Firstly, the mag pouch has a slightly curved profile so that it better fits your body contours, but I found the curve to be far too slight. The pouch needs to have a more pronounced curve if it is to be properly form-fitting and comfortable. Secondly, the way it’s made to allow the belt loops to bolt onto the back of the pouch leaves far too much material in the way on the outside front edge of the holster. This “wing” of the pouch gets in the way of your index finger when you go for a magazine. I found it to be pretty uncomfortable and clumsy. Moreover, the pouch rides too high so that the top is about 3/4” above your belt line. This puts material in your way when you go to index and draw your magazine.
Lastly, the mag pouch configuration places the two magazines far too close to one another. When going for a magazine quickly, as for an emergency reload, I found my hand was all over the second magazine and when training I managed to pull out both magazines a couple of times, dumping one onto the ground. I remember this flaw from a few years ago when I used a previous generation of Bravo Concealment mag pouch. I ultimately switched to another brand that does a better job in the configuration.
The Kydex used for both the Torsion holster and the double magazine pouch are of good quality and texture; glassy smooth on the inside and lightly textured on the outside. Feels like material that’ll last quite a long time and stand up to much abuse.
Observations From the Range
I adjusted the single holster clip to its lowest setting to allow for the deepest ride in the appendix position where I carry it and I believe that most folks will like that ride height, as it allows for a full grip on the pistol before drawing. As for me, I found that it was still too high a ride for my taste (I use deep concealment and draw differently than many folks). So that’s not really an objective ding against the holster, it’s just not for me.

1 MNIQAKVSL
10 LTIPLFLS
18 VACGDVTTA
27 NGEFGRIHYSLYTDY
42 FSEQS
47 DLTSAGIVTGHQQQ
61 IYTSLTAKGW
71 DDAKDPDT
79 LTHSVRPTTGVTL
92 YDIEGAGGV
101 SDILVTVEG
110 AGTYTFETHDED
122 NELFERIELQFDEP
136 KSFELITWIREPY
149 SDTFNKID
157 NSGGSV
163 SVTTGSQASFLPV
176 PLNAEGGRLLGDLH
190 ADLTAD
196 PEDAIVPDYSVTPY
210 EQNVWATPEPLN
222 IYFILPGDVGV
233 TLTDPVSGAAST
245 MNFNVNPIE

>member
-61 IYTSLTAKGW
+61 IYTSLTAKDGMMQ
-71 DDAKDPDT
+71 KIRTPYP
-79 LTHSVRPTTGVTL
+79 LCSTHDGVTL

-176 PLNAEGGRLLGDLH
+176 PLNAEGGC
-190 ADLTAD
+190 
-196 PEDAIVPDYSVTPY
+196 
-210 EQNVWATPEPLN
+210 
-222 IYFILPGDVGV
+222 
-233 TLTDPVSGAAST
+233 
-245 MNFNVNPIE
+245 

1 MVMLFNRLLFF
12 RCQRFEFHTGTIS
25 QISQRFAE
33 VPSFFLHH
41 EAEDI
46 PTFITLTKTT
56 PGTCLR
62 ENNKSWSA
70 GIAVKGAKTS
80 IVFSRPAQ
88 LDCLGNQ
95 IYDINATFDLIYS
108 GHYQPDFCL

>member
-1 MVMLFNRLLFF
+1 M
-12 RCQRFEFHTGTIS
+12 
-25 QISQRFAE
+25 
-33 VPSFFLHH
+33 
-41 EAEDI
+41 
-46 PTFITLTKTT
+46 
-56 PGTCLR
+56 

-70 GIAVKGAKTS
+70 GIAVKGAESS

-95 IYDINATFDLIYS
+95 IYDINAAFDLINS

I ran quite a few dynamic drills that included running, crouching, drawing from concealment, executing speed reloads, etc… and had relatively few problems—most of which are detailed above in the previous section. The one thing I didn’t like about the holster was that the higher-than-normal ride height caused the pistol to bounce around a bit too much when I was running. I didn’t get a very secure feeling from the holster in those running passages, but it did stay in place. So no real problems.
For more insights and a far more detailed look at the features, check out the full review video on my Youtube channel.
Overall, I’ll give the Bravo Concealment Torsion holster a solid B. It could have been a B+ had the holster accommodated a light-bearing pistol. The double magazine pouch I’ll give a C. Bravo Concealment should do much better on that item and I’m sure they can if they decide to.
I’m going to hang onto this holster as I’m sure I can get some use out of it in some cases where I can’t carry in the appendix position. I’d like for it to conceal better in the single-clip configuration, but it’s still better than 90% of the holsters out there. The price is excellent for what you get and I believe that many folks will love this holster.